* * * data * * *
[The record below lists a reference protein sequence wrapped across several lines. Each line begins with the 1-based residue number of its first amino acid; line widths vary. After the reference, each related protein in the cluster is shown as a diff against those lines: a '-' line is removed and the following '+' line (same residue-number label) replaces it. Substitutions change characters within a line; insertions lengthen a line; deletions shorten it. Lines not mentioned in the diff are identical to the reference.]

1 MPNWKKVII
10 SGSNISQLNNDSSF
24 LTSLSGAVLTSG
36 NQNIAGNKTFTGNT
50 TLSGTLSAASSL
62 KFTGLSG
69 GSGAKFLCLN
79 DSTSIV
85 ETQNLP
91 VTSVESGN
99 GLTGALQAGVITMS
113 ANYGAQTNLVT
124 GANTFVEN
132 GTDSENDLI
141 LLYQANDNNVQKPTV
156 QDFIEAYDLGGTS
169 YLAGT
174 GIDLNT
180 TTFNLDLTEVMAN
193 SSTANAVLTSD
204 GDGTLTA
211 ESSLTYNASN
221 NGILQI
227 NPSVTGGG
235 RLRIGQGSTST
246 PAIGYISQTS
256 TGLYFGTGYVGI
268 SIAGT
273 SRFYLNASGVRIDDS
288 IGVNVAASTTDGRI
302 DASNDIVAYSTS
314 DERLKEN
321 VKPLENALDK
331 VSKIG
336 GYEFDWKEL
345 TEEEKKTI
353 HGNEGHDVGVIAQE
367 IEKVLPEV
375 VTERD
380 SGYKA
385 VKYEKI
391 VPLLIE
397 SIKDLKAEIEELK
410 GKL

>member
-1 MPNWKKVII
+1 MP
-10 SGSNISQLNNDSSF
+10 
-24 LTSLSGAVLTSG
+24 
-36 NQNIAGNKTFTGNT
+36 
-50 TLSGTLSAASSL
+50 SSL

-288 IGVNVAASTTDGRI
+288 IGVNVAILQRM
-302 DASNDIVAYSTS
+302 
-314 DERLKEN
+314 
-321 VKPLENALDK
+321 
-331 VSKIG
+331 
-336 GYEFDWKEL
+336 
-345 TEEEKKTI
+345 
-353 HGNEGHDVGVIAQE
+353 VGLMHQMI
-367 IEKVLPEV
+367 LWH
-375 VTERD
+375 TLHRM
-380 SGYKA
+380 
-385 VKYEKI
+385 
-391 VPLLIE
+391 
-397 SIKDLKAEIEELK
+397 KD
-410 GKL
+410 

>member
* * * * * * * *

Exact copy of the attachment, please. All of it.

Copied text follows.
[The record below lists a reference protein sequence wrapped across several lines. Each line begins with the 1-based residue number of its first amino acid; line widths vary. After the reference, each related protein in the cluster is shown as a diff against those lines: a '-' line is removed and the following '+' line (same residue-number label) replaces it. Substitutions change characters within a line; insertions lengthen a line; deletions shorten it. Lines not mentioned in the diff are identical to the reference.]

1 MPNWKKVII
10 SGSNISQLNNDSSF
24 LTSLSGAVLTSG
36 NQNIAGNKTFTGNT
50 TLSGTLSAASSL
62 KFTGLSG
69 GSGAKFLCLN
79 DSTSIV
85 ETQNLP
91 VTSVESGN
99 GLTGALQAGVITMS
113 ANYGAQTNLVT
124 GANTFVEN
132 GTDSENDLI
141 LLYQANDNNVQKPTV
156 QDFIEAYDLGGTS
169 YLAGT
174 GIDLNT
180 TTFNLDLTEVMAN
193 SSTANAVLTSD
204 GDGTLTA
211 ESSLTYNASN
221 NGILQI
227 NPSVTGGG
235 RLRIGQGSTST
246 PAIGYISQTS
256 TGLYFGTGYVGI
268 SIAGT
273 SRFYLNASGVRIDDS
288 IGVNVAASTTDGRI
302 DASNDIVAYSTS
314 DERLKEN
321 VKPLENALDK
331 VSKIG
336 GYEFDWKEL
345 TEEEKKTI
353 HGNEGHDVGVIAQE
367 IEKVLPEV
375 VTERD
380 SGYKA
385 VKYEKI
391 VPLLIE
397 SIKDLKAEIEELK
410 GKL

>member
-1 MPNWKKVII
+1 MP
-10 SGSNISQLNNDSSF
+10 
-24 LTSLSGAVLTSG
+24 
-36 NQNIAGNKTFTGNT
+36 
-50 TLSGTLSAASSL
+50 SSL

-288 IGVNVAASTTDGRI
+288 IGVNVAILQRM
-302 DASNDIVAYSTS
+302 
-314 DERLKEN
+314 
-321 VKPLENALDK
+321 
-331 VSKIG
+331 
-336 GYEFDWKEL
+336 
-345 TEEEKKTI
+345 
-353 HGNEGHDVGVIAQE
+353 VGLMHQMI
-367 IEKVLPEV
+367 LWH
-375 VTERD
+375 TLHRM
-380 SGYKA
+380 
-385 VKYEKI
+385 
-391 VPLLIE
+391 
-397 SIKDLKAEIEELK
+397 KD
-410 GKL
+410 

>member